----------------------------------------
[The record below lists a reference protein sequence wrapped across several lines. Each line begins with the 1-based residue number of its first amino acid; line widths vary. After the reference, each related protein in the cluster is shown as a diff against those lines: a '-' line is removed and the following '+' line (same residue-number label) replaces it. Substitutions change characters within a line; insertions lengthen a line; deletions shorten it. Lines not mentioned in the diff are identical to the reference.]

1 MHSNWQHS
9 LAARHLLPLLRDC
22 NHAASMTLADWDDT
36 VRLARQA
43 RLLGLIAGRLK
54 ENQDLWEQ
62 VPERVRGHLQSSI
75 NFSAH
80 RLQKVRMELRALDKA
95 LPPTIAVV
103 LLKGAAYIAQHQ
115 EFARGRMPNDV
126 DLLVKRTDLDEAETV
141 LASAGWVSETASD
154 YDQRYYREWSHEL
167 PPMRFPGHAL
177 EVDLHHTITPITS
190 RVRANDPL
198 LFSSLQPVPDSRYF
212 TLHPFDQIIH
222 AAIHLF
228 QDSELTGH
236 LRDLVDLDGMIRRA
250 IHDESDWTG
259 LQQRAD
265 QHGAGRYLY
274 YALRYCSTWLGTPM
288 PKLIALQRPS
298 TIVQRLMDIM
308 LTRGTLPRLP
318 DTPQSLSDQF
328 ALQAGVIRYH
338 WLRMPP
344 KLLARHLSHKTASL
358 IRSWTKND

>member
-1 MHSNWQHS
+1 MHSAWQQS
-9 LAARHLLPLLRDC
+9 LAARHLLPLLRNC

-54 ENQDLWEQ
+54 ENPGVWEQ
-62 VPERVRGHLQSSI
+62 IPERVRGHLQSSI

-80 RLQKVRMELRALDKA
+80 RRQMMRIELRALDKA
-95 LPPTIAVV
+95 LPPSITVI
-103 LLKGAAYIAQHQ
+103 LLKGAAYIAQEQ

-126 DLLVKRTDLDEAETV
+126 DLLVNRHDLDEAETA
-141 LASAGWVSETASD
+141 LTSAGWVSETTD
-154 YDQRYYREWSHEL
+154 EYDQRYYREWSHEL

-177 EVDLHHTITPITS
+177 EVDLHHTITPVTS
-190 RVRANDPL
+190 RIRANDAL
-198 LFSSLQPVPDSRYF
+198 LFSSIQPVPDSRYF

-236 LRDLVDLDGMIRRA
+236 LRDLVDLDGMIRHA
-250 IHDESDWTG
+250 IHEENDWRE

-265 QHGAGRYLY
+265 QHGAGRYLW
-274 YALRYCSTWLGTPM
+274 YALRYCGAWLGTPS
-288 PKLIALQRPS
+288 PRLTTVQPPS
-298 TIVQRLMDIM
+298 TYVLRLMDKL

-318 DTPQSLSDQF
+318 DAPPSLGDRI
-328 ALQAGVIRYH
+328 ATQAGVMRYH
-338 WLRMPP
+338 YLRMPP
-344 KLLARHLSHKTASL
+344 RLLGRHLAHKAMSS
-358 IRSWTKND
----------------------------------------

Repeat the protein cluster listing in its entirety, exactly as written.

[The record below lists a reference protein sequence wrapped across several lines. Each line begins with the 1-based residue number of its first amino acid; line widths vary. After the reference, each related protein in the cluster is shown as a diff against those lines: a '-' line is removed and the following '+' line (same residue-number label) replaces it. Substitutions change characters within a line; insertions lengthen a line; deletions shorten it. Lines not mentioned in the diff are identical to the reference.]

1 MHSNWQHS
9 LAARHLLPLLRDC
22 NHAASMTLADWDDT
36 VRLARQA
43 RLLGLIAGRLK
54 ENQDLWEQ
62 VPERVRGHLQSSI
75 NFSAH
80 RLQKVRMELRALDKA
95 LPPTIAVV
103 LLKGAAYIAQHQ
115 EFARGRMPNDV
126 DLLVKRTDLDEAETV
141 LASAGWVSETASD
154 YDQRYYREWSHEL
167 PPMRFPGHAL
177 EVDLHHTITPITS
190 RVRANDPL
198 LFSSLQPVPDSRYF
212 TLHPFDQIIH
222 AAIHLF
228 QDSELTGH
236 LRDLVDLDGMIRRA
250 IHDESDWTG
259 LQQRAD
265 QHGAGRYLY
274 YALRYCSTWLGTPM
288 PKLIALQRPS
298 TIVQRLMDIM
308 LTRGTLPRLP
318 DTPQSLSDQF
328 ALQAGVIRYH
338 WLRMPP
344 KLLARHLSHKTASL
358 IRSWTKND

>member
-1 MHSNWQHS
+1 MHSAWQQS
-9 LAARHLLPLLRDC
+9 LAARHLLPLLRNC

-54 ENQDLWEQ
+54 ENPGVWEQ
-62 VPERVRGHLQSSI
+62 IPERVRGHLQSSI

-80 RLQKVRMELRALDKA
+80 RRQMMRIELRALDKA
-95 LPPTIAVV
+95 LPPSITVI
-103 LLKGAAYIAQHQ
+103 LLKGAAYIAQEQ

-126 DLLVKRTDLDEAETV
+126 DLLVNRHDLDEAETA
-141 LASAGWVSETASD
+141 LTSAGWVSETTD
-154 YDQRYYREWSHEL
+154 EYDQRYYREWSHEL

-177 EVDLHHTITPITS
+177 EVDLHHTITPVTS
-190 RVRANDPL
+190 RIRANDAL
-198 LFSSLQPVPDSRYF
+198 LFSSIQPVPDSRYF

-236 LRDLVDLDGMIRRA
+236 LRDLVDLDGMIRHA
-250 IHDESDWTG
+250 IHEENDWRE

-265 QHGAGRYLY
+265 QHGAGRYLW
-274 YALRYCSTWLGTPM
+274 YALRYCGAWLGTPS
-288 PKLIALQRPS
+288 PRLTTVQPPS
-298 TIVQRLMDIM
+298 TYVLRLMDKL

-318 DTPQSLSDQF
+318 DAPPSLGDRI
-328 ALQAGVIRYH
+328 ATQAGVMRYH
-338 WLRMPP
+338 YLRMPP
-344 KLLARHLSHKTASL
+344 RLLGRHLAHKAMSS
-358 IRSWTKND